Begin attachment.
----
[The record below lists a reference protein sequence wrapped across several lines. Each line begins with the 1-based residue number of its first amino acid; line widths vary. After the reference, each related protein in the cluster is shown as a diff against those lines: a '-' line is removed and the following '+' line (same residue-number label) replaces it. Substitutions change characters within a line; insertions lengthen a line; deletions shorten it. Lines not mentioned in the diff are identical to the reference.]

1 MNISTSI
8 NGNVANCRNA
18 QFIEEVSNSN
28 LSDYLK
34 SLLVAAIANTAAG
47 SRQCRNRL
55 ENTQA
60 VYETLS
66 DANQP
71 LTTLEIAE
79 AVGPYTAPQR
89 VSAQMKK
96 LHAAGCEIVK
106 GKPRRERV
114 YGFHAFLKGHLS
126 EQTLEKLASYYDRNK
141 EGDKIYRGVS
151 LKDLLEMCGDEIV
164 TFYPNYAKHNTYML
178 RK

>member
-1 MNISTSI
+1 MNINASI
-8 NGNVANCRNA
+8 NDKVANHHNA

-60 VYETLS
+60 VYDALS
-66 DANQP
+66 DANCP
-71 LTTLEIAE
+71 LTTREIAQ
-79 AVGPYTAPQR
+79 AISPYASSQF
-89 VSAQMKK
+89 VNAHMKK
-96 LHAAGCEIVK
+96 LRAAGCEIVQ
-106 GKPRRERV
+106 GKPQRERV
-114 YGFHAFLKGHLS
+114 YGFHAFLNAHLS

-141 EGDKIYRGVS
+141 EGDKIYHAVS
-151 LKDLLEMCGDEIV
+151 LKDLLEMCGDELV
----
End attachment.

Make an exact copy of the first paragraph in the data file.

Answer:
[The record below lists a reference protein sequence wrapped across several lines. Each line begins with the 1-based residue number of its first amino acid; line widths vary. After the reference, each related protein in the cluster is shown as a diff against those lines: a '-' line is removed and the following '+' line (same residue-number label) replaces it. Substitutions change characters within a line; insertions lengthen a line; deletions shorten it. Lines not mentioned in the diff are identical to the reference.]